Michael Gove has told Radio 4’s Today programme that Brexit had helped to make the UK the most immigration-friendly country in the EU. You read that right, yes.
The Environment Secretary and arch Brexiteer said: “Something very striking was reported by the European Union, actually, a little earlier this year, which is that of all the countries in the EU, Britain is the country with the warmest attitude to migration from outside the EU. We’re the most immigration-friendly country in the EU…” He claimed Brexit had helped with this, arguing that people were more comfortable with immigration now they knew they could control it.
Is this utopian Britain, with its arms outstretched to hopeful immigrants around the globe, ringing any bells? No, me neither. One must pay at least some lip service to the real world, I suppose. Let’s run through the reality of the situation.
During the referendum campaign, Gove made a speech in which he suggested Turkey could join the EU by 2020 and warned that, as a result, millions more people could move to the UK, which he claimed would be “unsustainable” for the NHS. At the time, Remain campaigners accused him of Ukip-style dog whistling, while the prospect of EU membership for Turkey had long been dismissed.
Gove followed this up by pledging a tough new immigration system, and demanding immigrants speak “good English”, a statement that at least one friend of Gove’s interpreted as “a linguistic scare” tactic.
There were record levels of hate crimes in the months after the referendum: race and religious hate crimes rose by 41 per cent after the vote. Islamophobic and xenophobic headlines multiplied: “Immigration is placing a strain on the NHS”, “Migration ‘made it harder for the young to buy homes’”. Anonymous letters were sent round across the country encouraging people to take part in “Punish a Muslim Day”, listing violent acts along with a number of points for performing them.
The Windrush scandal, which could leave an estimated 50,000 facing the risk of deportation despite having lived in the UK legally for decades, is a prime example of how large groups of people played by the book can still be affected by changing immigration policies (sound familiar, EU citizens?). May initially refused to intervene after one man’s uncertain immigration status left him unable to access cancer treatment on the NHS, despite living in the UK for 44 years.
Of course, this ill-feeling (and behaviour) towards migrants hasn’t just been restricted to non-EU nationals. Net migration of EU nationals to Britain is at its lowest level for five years, with murmurs of a so-called Brexodus. There was a 96 per cent drop in EU nurses registering to work in Britain since the vote. There are myriad examples of Poles being physically attacked, targeted by racist leaflets, and told to “go home”.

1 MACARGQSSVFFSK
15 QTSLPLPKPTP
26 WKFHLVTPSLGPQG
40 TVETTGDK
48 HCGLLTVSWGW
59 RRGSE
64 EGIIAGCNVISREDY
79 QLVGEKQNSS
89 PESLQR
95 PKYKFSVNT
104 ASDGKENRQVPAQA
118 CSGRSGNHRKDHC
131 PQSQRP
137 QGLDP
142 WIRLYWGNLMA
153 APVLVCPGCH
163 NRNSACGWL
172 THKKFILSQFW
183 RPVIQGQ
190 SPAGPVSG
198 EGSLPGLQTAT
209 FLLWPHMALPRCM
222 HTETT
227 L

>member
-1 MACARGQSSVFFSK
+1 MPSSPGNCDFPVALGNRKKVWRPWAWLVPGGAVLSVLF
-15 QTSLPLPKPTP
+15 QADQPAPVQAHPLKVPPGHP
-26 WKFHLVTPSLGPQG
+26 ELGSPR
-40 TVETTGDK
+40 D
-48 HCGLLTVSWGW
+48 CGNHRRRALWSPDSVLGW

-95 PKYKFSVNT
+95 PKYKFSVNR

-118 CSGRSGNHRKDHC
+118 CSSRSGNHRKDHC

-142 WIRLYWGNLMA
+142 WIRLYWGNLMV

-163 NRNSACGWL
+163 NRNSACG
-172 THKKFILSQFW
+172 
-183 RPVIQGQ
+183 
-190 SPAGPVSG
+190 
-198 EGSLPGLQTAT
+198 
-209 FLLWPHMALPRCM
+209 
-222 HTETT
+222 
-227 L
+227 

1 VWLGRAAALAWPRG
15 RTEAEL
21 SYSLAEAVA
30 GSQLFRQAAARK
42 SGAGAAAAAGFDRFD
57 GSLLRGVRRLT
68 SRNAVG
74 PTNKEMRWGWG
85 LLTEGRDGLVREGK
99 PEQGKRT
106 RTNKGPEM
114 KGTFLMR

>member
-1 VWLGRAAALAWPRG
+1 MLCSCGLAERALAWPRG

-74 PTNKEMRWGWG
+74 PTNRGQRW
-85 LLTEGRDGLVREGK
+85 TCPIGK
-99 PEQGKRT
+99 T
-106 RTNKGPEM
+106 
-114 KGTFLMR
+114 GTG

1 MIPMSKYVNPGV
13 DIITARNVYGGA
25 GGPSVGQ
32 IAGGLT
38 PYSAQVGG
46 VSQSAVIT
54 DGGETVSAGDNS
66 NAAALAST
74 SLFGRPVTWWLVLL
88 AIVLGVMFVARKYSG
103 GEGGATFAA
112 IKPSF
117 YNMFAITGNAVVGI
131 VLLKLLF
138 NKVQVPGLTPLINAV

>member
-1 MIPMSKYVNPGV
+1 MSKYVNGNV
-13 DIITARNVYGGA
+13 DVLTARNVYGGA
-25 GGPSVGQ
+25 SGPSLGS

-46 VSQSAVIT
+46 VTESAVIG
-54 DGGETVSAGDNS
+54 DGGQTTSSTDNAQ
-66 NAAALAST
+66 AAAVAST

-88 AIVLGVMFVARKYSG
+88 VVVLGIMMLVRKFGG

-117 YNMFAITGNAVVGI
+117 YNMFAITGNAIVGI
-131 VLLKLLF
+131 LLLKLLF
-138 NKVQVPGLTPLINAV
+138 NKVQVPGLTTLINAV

It’s hard to square all this with the government’s “Britain is open” niceties. But this post-Brexit outpouring of xenophobia didn’t spring from nowhere, it’s been bubbling under the surface for a long time.
It was in 2012 that Theresa May first spoke of her “hostile environment” strategy that is coming back to bite her. Polly Mackenzie, a former policy special adviser to Nick Clegg in the coalition, wrote in The Times today that May sent the Home Office on an “endless, tireless hunt for any policy change that would reduce immigration, no matter the economic, social or human cost.”
“I remember warning endlessly and fruitlessly that these changes would adversely affect anyone with dark skin or a foreign-sounding name,” she wrote, claiming there was a culture in the Home Office that “immigrants and criminals are basically the same”. Wow.
In the bizarre way that only politicians do, the Conservatives have pushed both pro- and anti-immigration rhetoric simultaneously, with no sense of contradiction. Only yesterday did Boris Johnson tell The Telegraph that the UK should make the “liberal” case for immigration, warning “a society not open to talent will die”. While it’s not the first time Johnson has spoken out about the benefits of immigration, he seemed to quitely toss this rhetoric out the window during the referendum campaign, as he blamed EU immigration for driving down wages, putting pressure on the NHS and restricting access to education.
Gove’s claim that all is rosy when it comes to the UK’s attitude to immigration is dangerous. It ignores the plight of thousands upon thousands of people living in post-Brexit Britain as well as a country struggling to deal with its xenophobia past and present.
Now, you’d already have been forgiven for suspecting that Michael Gove might secretly be an alien (see this video of him clapping for further evidence). But if you were looking for further proof, consider his answer when asked to describe the government’s approach to immigration this morning: “Positive, welcoming, liberal, forward-looking.”. Err, what planet is he on?